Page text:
Paxton seeks injunction to stop unlawful enactment of $1.7 trillion omnibus bill

SAN ANTONIO (KTSA News) — Texas Attorney General Ken Paxton wants to stop part of the Consolidated Appropriations Act of 2023 from going into effect, so he has filed a motion for a preliminary injunction to do it.

Attorney General Paxton filed a lawsuit in February, challenging the law as unconstitutional.

Citing the U.S. Constitution, Attorney General Paxton says that if more than half of its members are absent, the U. S. House of Representatives lacks a quorum and may only “adjourn from day to day” or “compel the attendance of absent members.”

In December 2022, while more than half the members were physically absent from the Capitol, the omnibus bill passed the House only because then-Speaker Nancy Pelosi circumvented the constitutional requirement that a quorum be present to conduct business. The bill’s passage was made possible only by allowing members who were not physically present—but who instead voted by proxy—to be counted as “present,” which Pelosi deceptively claimed constituted a quorum.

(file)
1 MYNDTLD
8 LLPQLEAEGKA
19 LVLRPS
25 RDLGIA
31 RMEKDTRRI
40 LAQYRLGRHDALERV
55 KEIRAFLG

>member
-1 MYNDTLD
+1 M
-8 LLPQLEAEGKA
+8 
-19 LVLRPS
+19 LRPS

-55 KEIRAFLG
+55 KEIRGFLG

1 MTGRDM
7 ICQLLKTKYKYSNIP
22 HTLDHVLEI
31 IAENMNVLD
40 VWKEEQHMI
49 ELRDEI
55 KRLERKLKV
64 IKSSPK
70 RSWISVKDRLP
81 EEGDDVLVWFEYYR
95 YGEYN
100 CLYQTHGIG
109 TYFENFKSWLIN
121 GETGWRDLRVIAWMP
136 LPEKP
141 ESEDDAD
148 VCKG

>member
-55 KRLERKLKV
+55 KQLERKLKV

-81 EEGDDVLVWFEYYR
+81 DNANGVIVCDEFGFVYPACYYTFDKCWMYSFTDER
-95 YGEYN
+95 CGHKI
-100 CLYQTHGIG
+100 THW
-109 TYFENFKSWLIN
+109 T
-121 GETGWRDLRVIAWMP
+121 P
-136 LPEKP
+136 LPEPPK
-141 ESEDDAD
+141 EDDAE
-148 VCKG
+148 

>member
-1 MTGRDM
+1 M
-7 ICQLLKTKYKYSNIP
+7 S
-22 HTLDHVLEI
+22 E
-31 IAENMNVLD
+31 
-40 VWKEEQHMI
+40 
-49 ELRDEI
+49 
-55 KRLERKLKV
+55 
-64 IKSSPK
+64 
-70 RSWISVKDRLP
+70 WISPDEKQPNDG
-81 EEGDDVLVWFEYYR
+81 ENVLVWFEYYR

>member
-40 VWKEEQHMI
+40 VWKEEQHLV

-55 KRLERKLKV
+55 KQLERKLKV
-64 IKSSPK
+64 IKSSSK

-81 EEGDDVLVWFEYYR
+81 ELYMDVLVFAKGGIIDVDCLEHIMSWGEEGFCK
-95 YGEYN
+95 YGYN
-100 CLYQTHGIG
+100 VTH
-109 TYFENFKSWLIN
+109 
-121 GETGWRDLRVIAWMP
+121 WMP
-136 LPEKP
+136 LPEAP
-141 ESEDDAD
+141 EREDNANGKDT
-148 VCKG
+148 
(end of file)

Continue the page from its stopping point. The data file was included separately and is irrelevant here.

Because the $1.7 trillion bill did not lawfully pass in the House of Representatives, it was unlawful for Joe Biden to sign the bill and, following the signing, for his Administration to implement it as law.  

“Americans deserve better than Joe Biden teaming up with Nancy Pelosi to deceitfully enact trillion-dollar legislation by violating rules clearly mandated in the Constitution,” said Attorney General Paxton. “The consequences of their lawlessness and deception are going to be felt all across our state. It is crucial that our legal system stop these acute harms—such as the millions of dollars facilitating illegal immigration—from being imposed on Texans.”

You can read the motion for preliminary injunction by clicking here.

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